A few days after print publication, Knight's syndicated newspaper column, which moves twice a week, will be posted. The most recent will appear at the top.

Friday, April 15, 2016

Budget stalemate worse than feared

Bill Knight column for Mon., Tues. or Wed., April 11, 12 or 13

Comparing this year’s Illinois state government spending to last year’s, there are highlights – or, LOWlights: State workers’ health-care insurance has 0 percent funding; there’s 1 percent funding for public universities and the community college board, and 3 percent for the Capital Development Board.

It wouldn’t be paranoid to see such choices as punishment from a governor who seems to have little regard for state workers, colleges, and construction projects.

Besides the budget stalemate, bouncing back from an ever-deepening hole is daunting, according to a new analysis by the Fiscal Futures Project, which notes that the deadlock has resulted in continued spending while revenue is down significantly. This convergence of decreased revenue and uncoordinated spending is causing unfair allocations and aggravating an already massive deficit.

The analysis, from the University of Illinois’ nonpartisan Institute of Government and Public Affairs, used Illinois Comptroller data as of December 31 to detail the picture at the Fiscal Year’s halfway mark.

The report – “Consequences of Inaction: The Effects of the Budget Stalemate on Revenue and Spending at the Midpoint of Fiscal Year 2016” – shows that Illinois had revenue of about $30 billion (46 percent of FY15 revenue at this point). Researchers project final revenue for FY16 of about $63.7 billion (a decline of $1.9 billion from FY15). Nevertheless, “the state is allocating expenditures for some categories at rates similar to FY15,” said David Merriman, co-director of the project, “while others are receiving almost nothing.”

The report notes, “In February 2015, Rauner proposed a budget that purported to be balanced but relied on more than $2 billion in savings from a pension reform proposal based on an untested legal theory and the highly implausible assumption that it could survive both legislative scrutiny and legal challenges and be implemented on the first day of the new Fiscal Year. The Democrat-majority General Assembly countered by passing a budget for FY16 that was $4 billion in deficit without new sources of revenue. Governor Rauner vetoed most of the proposed budget, but did sign an appropriations bill for elementary and secondary education.”

Then “the governor announced his willingness to consider new revenue only if the General Assembly passed his business-friendly ‘Turnaround Agenda’,” adds the project, co-authored by Merriman, Richard Dye and Andrew Crosby. “There has been little progress in resolving these issues.”

Responding to complaints, Rauner later signed limited appropriations for state Lottery winners, Motor Fuel Tax disbursements for local governments, and a few small expenditures.

Other spending is on “autopilot” by legal factors – the three C’s: Continuing appropriations (state laws covering such things as pension payments or debt-service obligations); Consent decrees (agreements to provide services to settle lawsuits); and Court orders (obligations imposed by judges).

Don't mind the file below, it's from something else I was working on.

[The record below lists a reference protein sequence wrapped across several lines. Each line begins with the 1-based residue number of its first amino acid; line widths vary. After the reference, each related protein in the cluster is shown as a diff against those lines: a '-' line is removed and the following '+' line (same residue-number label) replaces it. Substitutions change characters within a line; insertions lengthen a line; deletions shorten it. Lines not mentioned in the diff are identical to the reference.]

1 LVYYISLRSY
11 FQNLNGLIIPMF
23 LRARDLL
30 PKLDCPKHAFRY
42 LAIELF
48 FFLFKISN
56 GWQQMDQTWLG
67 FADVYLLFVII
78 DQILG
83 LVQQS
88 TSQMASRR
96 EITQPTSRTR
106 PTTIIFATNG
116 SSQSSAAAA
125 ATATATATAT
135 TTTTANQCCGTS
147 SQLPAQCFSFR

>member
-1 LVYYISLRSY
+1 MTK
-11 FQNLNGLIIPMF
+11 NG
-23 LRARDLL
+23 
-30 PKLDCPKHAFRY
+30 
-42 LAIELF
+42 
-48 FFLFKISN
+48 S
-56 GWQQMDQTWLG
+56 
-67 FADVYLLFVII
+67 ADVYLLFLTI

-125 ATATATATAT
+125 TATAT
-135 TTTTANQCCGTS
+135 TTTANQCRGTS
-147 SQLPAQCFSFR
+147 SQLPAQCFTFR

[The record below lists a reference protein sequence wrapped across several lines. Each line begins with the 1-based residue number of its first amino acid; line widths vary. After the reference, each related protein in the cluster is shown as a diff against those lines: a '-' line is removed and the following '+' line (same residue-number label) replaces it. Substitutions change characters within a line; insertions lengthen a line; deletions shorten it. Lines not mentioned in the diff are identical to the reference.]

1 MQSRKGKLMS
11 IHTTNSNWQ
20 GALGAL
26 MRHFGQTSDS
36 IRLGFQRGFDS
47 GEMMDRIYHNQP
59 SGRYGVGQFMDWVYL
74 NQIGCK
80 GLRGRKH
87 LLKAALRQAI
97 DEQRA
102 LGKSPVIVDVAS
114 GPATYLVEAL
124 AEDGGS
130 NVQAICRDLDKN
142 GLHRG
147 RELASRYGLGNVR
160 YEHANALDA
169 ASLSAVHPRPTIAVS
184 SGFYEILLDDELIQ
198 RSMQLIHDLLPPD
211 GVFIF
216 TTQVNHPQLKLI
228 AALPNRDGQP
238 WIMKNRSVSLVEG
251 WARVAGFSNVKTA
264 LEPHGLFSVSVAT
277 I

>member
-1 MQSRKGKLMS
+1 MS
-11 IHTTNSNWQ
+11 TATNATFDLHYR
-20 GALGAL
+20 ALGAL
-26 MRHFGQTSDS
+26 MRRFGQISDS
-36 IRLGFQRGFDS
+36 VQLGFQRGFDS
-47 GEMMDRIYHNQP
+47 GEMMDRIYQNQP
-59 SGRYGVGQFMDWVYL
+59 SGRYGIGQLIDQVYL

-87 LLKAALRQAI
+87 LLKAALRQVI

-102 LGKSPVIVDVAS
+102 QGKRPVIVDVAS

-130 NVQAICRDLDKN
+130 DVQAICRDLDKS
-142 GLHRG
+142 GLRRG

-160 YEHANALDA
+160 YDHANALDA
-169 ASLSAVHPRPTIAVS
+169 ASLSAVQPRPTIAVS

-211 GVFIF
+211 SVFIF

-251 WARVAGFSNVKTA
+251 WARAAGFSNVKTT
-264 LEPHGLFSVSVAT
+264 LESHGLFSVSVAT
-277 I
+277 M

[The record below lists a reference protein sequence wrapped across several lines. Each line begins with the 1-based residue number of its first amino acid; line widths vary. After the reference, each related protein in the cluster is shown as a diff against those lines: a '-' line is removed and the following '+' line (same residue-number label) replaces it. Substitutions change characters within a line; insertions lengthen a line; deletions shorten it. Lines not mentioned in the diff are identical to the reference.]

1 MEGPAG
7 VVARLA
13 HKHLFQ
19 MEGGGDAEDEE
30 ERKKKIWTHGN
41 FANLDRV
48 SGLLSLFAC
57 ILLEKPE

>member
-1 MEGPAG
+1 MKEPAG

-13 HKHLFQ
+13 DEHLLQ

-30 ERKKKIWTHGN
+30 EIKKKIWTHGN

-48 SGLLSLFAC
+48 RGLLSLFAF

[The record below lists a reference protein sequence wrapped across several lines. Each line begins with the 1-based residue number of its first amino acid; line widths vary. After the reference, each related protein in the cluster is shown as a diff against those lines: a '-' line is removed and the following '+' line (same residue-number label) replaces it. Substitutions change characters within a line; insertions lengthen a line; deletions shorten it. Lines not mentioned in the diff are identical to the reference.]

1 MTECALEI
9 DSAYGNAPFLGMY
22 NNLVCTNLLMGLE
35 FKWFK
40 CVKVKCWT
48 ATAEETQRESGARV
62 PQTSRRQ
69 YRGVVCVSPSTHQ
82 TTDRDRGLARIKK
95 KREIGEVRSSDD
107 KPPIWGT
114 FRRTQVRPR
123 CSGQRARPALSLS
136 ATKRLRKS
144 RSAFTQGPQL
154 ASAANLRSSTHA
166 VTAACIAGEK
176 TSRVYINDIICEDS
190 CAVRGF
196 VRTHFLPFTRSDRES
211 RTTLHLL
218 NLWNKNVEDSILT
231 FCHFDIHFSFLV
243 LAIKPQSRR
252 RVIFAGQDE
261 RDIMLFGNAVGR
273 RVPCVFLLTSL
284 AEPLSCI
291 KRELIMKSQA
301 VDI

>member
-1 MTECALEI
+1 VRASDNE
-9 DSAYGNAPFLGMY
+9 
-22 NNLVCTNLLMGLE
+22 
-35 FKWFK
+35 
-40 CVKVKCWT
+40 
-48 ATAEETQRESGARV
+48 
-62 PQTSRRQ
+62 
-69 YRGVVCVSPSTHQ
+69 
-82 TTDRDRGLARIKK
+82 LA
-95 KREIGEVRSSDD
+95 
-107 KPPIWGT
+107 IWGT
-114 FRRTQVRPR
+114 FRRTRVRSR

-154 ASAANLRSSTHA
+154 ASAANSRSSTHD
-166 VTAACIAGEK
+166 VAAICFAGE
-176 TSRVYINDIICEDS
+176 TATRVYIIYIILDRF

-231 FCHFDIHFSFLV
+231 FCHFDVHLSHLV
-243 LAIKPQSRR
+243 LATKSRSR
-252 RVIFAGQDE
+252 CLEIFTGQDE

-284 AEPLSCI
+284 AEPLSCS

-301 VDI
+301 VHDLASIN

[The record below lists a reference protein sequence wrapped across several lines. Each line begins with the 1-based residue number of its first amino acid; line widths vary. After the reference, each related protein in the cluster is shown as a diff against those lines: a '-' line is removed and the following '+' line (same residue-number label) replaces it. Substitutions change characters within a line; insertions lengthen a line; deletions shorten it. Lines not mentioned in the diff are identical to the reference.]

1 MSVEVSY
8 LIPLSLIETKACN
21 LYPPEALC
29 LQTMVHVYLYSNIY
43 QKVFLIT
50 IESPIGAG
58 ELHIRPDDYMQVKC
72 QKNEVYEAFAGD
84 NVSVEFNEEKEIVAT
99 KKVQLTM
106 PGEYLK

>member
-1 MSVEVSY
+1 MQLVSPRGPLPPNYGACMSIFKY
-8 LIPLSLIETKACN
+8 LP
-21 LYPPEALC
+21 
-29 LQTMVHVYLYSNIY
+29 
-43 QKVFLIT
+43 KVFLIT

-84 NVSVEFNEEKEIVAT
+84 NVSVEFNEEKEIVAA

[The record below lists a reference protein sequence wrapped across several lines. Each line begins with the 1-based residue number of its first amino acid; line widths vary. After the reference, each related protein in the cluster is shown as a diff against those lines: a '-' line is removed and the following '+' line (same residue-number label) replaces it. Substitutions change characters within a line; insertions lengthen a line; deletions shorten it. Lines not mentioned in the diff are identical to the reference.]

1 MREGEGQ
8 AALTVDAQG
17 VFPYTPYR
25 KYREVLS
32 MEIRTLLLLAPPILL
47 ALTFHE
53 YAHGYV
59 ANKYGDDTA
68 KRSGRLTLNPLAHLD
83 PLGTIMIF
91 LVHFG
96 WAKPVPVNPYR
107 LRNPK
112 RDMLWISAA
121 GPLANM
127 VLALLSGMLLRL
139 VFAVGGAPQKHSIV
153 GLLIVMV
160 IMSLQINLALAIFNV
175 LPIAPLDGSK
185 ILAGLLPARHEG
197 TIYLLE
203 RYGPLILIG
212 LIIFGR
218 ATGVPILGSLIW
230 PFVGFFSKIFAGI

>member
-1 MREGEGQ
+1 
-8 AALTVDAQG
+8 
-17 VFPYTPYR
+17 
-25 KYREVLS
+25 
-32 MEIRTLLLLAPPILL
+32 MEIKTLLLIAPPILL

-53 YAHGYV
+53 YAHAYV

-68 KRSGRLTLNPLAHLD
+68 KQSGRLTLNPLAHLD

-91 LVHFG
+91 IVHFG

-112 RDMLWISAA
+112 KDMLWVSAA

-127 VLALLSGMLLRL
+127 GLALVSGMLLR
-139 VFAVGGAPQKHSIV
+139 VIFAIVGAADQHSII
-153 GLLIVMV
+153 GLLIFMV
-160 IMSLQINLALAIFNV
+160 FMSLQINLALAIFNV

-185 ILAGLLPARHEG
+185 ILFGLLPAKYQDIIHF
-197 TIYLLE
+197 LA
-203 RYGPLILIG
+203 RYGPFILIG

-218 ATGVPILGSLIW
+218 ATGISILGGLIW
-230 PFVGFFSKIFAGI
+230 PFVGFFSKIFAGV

The analysis shows dwindling revenues (receipts from taxes, fees, federal grants and smaller sources) but enduring expenditures (payments actually being made), and the spending totals $28 billion (about 40 percent of the $70 billion spent last year).

“Comparing all-funds sustainable revenue for FY15 ($65.6 billion) to all-funds spending in FY15 ($69.8 billion), FY15 had a deficit of $4.2 billion,” according to the report. “Projected total sustainable revenue for FY16 is $63.7 billion, but the ‘benchmark’ amount needed to achieve prior year spending levels is $70.3 billion – a deficit of $6.6 billion.”

Besides effects on municipalities and townships, social-service agency clients and college students, the consequences create financial burdens ahead.

“Although Illinois has thus far spent almost nothing on state employee health care, state employees continue to be insured and are undoubtedly accruing expenses for their care,” the analysis says. “Providers simply have not yet been paid. Thus, Illinois is effectively borrowing money from providers and will eventually have to make payments for FY16 that will probably be similar to those in FY15.

“An enormous deficit to start was made much worse by the scheduled drop in income tax rates and the scheduled increase in pension payments.”

To fund state government to meet anticipated needs, cuts would have to be uneven, the analysis shows. First to be paid would be those already receiving some payments. Next would be those with spending authority from a FY16 budget AND the “three C’s.” Last would be those recipients with approval to pay just labor costs.

“It will take more than a handshake, a vote and a signature to restore spending in FY16 to FY15 levels,” the analysts say. “There is a $6.6 billion deficit to deal with. Already months into FY16, it is hard to imagine any new sources of sustainable revenue that could be adopted and cover a gap of this magnitude. That leaves either non-sustainable sources – that is, some form of borrowing that shifts the burden – with interest – of paying for FY16 spending to Illinois taxpayers in future years or [those] huge cuts.”

The 8–page report is online at

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